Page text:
And yet, I have never passed a milestone without wondering what my mother would have made of me, whether she would have been proud.  Would she have delighted in my eleven plus success, my O and A level passes, my graduation? She missed my wedding, the birth of her grandchildren.  What sort of grandmother would she have been?  What sort of grandmother will I be? I was denied the opportunity to learn.  

                And despite the passing of  half a century there is nothing which can arouse in me  a despondency and sense of loss more than the smell of liver and boiled cabbage and a rain-lashed British seaside resort.

A novel in progress

                                                                                Chapter 1

                                                                                1812

                Mary and Susan heard the strains of the fiddle before they reached the green where already the hiring fair was in full swing. They both carried baskets of ribbons, hoping to raise some money from their sale. Mary cast her eyes around looking for prominent position. She led Mary around the edge of the crowd to a spot where the ground rose a little. Here, they might me noticed, especially since they were in view of the hiring ring.

                “Come and buy ribbons, pretty ribbons, “Mary began to shout, while Susan picked up half a dozen lengths and trailed them through her fingers the better to display the fine patterns. These were the last lengths woven by their mother before they had lost her in childbirth three months previously.  Last year when Mary and her Ma had been at the fair the weather had still been warm, the skin on their arms had a golden hue from a summer spent outdoors and they had soaked up the last of the autumn sun.  “Poor Ma, I thought I’d have you forever,” she said under her breath.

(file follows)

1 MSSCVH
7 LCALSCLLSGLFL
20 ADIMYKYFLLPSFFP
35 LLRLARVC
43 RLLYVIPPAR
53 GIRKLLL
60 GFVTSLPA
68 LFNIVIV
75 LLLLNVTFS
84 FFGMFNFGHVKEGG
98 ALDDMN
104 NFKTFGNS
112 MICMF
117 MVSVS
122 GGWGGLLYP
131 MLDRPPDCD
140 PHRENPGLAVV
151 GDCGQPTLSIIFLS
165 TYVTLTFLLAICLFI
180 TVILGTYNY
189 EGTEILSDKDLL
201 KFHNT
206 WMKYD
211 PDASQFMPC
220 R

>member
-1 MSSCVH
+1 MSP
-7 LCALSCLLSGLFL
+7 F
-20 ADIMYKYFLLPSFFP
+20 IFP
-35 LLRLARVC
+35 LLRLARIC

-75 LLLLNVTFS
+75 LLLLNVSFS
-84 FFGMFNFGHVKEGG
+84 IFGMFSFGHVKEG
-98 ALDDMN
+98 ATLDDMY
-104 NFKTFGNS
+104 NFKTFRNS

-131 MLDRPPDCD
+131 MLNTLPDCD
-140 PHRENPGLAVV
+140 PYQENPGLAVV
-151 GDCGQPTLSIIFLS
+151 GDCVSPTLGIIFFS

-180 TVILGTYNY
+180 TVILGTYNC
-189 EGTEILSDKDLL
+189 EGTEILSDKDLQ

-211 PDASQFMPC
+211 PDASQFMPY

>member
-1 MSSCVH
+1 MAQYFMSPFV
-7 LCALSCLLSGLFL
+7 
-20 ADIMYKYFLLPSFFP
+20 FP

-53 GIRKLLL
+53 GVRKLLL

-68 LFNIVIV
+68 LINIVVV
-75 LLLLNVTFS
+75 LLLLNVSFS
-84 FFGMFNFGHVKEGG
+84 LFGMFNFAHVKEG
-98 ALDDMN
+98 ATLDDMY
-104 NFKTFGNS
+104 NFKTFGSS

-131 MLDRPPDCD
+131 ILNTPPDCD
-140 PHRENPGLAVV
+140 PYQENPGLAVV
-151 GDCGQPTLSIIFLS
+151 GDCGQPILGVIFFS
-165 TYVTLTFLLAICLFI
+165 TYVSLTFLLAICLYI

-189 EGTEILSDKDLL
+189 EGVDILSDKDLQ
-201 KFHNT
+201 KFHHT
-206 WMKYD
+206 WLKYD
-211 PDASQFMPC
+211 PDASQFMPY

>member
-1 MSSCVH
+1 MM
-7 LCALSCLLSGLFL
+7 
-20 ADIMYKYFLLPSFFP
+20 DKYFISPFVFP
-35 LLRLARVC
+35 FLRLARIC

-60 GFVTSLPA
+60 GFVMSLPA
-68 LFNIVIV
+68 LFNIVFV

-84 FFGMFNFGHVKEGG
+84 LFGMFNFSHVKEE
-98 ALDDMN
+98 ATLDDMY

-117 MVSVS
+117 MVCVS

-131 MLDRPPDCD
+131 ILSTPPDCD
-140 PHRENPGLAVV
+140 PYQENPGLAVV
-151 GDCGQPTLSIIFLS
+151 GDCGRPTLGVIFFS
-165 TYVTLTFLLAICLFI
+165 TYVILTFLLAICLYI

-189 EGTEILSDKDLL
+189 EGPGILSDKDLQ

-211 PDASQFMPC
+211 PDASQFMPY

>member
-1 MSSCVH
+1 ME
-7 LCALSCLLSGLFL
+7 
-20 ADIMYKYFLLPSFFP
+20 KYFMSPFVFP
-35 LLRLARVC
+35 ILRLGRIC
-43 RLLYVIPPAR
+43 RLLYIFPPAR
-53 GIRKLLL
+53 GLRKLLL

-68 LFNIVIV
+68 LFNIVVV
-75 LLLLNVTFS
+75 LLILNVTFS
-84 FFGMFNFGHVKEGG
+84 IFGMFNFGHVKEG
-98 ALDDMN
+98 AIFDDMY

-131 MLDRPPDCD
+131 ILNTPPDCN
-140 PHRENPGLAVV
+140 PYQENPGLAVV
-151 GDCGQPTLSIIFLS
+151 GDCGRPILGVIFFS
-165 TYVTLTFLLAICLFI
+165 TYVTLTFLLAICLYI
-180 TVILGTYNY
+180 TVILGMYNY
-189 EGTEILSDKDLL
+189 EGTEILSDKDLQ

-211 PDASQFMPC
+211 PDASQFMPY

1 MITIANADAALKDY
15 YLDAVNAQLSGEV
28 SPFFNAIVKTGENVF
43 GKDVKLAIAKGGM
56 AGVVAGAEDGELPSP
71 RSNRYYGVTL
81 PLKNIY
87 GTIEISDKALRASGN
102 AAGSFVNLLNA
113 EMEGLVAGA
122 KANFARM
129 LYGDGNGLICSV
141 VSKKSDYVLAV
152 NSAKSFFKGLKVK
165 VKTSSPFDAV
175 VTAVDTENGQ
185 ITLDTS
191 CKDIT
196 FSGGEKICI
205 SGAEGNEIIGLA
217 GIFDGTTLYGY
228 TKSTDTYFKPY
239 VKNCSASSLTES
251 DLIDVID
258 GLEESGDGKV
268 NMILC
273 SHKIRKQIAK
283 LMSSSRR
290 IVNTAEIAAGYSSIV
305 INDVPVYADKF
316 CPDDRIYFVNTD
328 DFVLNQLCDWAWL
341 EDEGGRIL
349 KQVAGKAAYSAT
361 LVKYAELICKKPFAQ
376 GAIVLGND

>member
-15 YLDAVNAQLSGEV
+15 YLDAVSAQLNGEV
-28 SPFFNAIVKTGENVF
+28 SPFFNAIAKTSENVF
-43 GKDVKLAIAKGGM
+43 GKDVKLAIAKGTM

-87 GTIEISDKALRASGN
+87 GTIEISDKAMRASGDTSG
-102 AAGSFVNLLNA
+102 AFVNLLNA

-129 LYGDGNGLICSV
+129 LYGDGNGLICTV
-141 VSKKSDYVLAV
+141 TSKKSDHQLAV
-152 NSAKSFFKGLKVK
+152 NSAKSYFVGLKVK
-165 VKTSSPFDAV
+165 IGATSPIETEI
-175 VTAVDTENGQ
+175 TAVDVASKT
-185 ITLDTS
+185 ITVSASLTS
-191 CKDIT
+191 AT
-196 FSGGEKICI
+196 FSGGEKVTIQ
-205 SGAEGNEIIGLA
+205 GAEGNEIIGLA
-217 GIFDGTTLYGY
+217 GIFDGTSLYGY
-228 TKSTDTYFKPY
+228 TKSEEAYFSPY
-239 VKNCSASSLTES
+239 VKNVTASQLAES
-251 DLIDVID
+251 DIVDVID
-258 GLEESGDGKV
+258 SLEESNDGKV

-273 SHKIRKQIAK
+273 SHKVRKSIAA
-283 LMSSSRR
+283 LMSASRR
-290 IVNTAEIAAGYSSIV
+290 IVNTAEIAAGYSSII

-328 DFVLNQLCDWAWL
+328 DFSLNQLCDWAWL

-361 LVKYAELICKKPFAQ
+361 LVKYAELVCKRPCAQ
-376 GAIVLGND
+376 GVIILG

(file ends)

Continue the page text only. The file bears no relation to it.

“What did you say?” Susan asked.

                “Nothing,” Mary said briskly. No good dwelling on the past. This year the cold wet summer had reflected the coldness Mary felt in her heart, but it would get better, surely. She had to put on a brave face for Susan and Grace and the baby boy left without a mother.

                “Ribbons,” she continued, “Come and buy a pretty ribbon for your sweetheart.”

                By noon they had made barely a shilling. The cold, wet summer and the subsequent poor harvest meant few folk had coppers to spare for fripperies such as ribbon. Now if they were selling bread, that was a precious commodity in these times and they might have had more success.

                All morning the hiring had been taking place in the tent. Groups of men offering their services as ploughmen, pig men and general labourers had entered the tent. Each time three or four had emerged smiling, hands shaken on a contract, while a dozen more had trailed home or on to the next fair disappointed and worried how they would get their families through the coming winter.

                At noon Susan declared her hunger. “Can we spend one of these pennies on a pie apiece,” she pleaded.